Dear Senator/Member of Parliament
I support the Australian livestock export industry and the thousands of families, farmers, stockmen, and truckies who rely on it for their livelihoods.
Recent images of two incidents in Egypt, one involving the vicious, cruel and clumsy emergency slaughter of an injured animal and the other showing appalling practices during the slaughter process, are abhorrent and completely unacceptable. I care for animals and what I have seen has sickened and angered me.
I understand that some people passionately believe the only solution is to stop
Australian live export. But if animal welfare is our goal, then Australia’s withdrawal from livestock export is not the answer: that would mean weaker global welfare standards for exported livestock. And we must not forget about the thousands of jobs the livestock export sector provides across rural Australia.
As a supporter of the trade, I know the industry is committed to animal welfare.
That is why I support the decision of the Australian livestock sector to incorporate Egypt into the umbrella of the Exporter Supply Chain Assurance
System (ESCAS). I believe this is the right move. I have greater confidence that
ESCAS provides better oversight and better animal welfare outcomes for the livestock that we send to market. ESCAS is providing continuous improvements in animal care through improvements in facilities across our markets in Asia and the Middle East and industry investment in training, education and infrastructure. I heard the industry say the other day that since September 2011, over 1700 Indonesian feedlot and abattoir workers have been trained in international standard animal handling and slaughter practices. This helps to change behaviours towards livestock for the better.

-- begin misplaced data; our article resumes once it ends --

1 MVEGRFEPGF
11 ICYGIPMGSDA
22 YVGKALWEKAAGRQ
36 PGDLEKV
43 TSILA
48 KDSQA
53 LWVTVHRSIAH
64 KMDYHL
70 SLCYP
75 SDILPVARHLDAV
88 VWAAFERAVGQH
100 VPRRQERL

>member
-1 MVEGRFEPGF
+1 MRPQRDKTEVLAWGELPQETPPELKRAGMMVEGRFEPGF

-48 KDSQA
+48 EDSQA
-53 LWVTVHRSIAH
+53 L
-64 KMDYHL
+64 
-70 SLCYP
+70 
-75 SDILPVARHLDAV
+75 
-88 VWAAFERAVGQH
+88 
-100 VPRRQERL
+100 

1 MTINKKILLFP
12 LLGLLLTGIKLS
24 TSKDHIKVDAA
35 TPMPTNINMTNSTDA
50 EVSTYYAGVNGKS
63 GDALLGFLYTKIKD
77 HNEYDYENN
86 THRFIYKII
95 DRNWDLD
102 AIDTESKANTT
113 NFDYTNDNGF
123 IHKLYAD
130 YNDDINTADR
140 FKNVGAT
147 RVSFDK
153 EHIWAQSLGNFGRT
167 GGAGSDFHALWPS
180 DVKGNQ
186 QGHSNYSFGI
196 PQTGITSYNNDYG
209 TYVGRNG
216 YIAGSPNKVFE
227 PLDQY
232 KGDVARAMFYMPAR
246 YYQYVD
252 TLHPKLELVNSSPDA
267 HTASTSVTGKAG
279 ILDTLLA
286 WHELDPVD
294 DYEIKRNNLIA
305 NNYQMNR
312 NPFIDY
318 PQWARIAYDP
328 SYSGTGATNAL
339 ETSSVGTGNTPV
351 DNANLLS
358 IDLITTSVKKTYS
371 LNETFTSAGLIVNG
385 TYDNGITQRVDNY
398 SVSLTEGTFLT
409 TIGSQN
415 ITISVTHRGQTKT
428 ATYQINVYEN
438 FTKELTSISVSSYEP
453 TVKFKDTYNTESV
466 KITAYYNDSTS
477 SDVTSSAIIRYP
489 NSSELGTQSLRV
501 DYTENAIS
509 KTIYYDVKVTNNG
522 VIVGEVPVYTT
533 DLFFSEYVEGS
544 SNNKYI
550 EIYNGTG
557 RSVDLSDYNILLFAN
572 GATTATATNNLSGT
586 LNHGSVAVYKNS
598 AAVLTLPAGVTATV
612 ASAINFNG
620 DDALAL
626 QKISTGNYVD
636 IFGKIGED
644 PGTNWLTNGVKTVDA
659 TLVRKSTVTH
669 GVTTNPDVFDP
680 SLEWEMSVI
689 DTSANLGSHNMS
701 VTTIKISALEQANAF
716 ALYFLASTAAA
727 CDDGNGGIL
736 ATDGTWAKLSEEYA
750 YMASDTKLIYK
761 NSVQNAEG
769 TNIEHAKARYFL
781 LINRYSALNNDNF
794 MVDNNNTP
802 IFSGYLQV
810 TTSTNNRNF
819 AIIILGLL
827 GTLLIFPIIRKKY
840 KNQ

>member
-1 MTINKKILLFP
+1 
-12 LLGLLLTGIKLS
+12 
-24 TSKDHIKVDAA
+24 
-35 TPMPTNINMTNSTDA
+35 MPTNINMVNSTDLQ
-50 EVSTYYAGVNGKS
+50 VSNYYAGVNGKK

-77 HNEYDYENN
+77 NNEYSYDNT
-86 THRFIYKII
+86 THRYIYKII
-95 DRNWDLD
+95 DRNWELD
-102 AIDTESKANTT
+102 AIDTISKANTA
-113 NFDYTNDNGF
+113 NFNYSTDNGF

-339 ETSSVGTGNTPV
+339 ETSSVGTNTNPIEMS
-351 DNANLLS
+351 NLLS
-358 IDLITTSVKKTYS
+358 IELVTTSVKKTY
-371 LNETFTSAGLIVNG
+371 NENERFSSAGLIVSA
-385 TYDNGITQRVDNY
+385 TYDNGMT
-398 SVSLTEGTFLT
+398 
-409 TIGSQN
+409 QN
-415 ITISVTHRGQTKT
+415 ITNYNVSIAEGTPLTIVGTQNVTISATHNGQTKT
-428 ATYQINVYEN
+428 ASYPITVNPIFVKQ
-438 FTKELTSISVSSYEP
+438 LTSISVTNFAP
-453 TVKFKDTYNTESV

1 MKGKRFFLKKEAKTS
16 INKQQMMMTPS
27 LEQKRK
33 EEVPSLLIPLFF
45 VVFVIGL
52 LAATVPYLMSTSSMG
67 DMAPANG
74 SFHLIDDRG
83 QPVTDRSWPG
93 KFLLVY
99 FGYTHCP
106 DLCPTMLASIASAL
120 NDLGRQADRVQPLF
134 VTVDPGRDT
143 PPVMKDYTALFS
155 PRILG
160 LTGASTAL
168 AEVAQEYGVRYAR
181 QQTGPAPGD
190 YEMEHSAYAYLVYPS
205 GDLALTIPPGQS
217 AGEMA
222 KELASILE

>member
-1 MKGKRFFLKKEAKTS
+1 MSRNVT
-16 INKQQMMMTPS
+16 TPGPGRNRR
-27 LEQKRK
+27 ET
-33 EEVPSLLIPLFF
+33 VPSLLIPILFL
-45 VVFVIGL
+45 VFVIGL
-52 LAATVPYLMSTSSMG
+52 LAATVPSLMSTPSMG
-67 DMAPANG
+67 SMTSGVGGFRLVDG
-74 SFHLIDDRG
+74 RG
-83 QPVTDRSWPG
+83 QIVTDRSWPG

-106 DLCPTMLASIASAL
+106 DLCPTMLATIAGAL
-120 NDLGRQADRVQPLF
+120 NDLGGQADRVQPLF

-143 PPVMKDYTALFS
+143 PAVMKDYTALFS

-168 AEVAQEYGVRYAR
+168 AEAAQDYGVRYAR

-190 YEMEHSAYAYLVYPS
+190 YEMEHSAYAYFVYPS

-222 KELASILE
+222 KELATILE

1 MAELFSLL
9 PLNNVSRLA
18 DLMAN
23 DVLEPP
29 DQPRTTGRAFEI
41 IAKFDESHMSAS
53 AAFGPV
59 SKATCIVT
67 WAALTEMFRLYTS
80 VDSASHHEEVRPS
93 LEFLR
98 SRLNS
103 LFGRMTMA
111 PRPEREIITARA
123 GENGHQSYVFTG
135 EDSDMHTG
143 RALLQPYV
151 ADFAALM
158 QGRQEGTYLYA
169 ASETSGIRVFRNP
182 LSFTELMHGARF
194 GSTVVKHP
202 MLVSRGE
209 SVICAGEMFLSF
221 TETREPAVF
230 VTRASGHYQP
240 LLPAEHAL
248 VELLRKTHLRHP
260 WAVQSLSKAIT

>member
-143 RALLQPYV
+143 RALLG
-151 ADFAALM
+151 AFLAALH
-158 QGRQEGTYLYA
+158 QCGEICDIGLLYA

I wish to share with you a couple of very important facts about the livestock export industry because livestock exports have a significant and important future not only for producers in Australia, but in continuing to meet the demand for food around the world.
Fact: If Australia was to stop exporting livestock, animal welfare conditions in overseas countries would decline.
Australia is the only country in the world that actively works in overseas markets to improve animal welfare conditions. We are also the only country in the world that attempts to regulate livestock exports, all the way from Australian farms to feedlots and abattoirs overseas. Our producer levy funds millions of dollars worth of training, education, research and development to improve animal welfare conditions during voyages and in overseas markets. If we were to stop exporting livestock, animal welfare conditions overseas would decline.
Fact: Boxed and chilled meat exports cannot replace livestock exports.
Many countries prefer live animals over boxed or chilled meat. This is often due to the challenge of transporting, storing and refrigerating meat, or due to cultural, religious and financial reasons. If Australia was to stop exporting live animals, the gap would not be filled by Australian chilled or boxed meat, but rather from live animals from other countries. In 2007, for instance, Australia could not meet the Middle East's demand for live animals, so animals were imported from Sudan, Somalia and Iran - countries that do not share Australia's commitment to animal welfare, and critically, may also pose animal disease risks.
Boxed and chilled meat exports cannot replace livestock exports.
Fact: The livestock export industry supports thousands of Australian jobs & is helping to provide protein to some of the world's poorest people.
The Australian livestock export industry provides 13,000 jobs, including 11,000 in rural areas, to Australian workers and in some parts of Australia, is the entire backbone of the community and economy. The supply of Australian livestock also ensures hundreds of thousands of households across Asia and the Middle
East have access to essential and affordable protein.
Most of the countries that take our livestock do not have the resources or geography to efficiently produce livestock to feed their people, and Australia is able to meet this demand through livestock exports. The Federal Government has just released its Asian Century White Paper, which shows Australia has an important role to play in providing food to Asia's growing population - and
Australian livestock exports can be part of the food solution and at the same time deliver the best animal welfare standards in the world.
Jobs, prosperity and good animal welfare outcomes can go hand in hand. That's why I support the Australian livestock export industry and I ask you to support it too.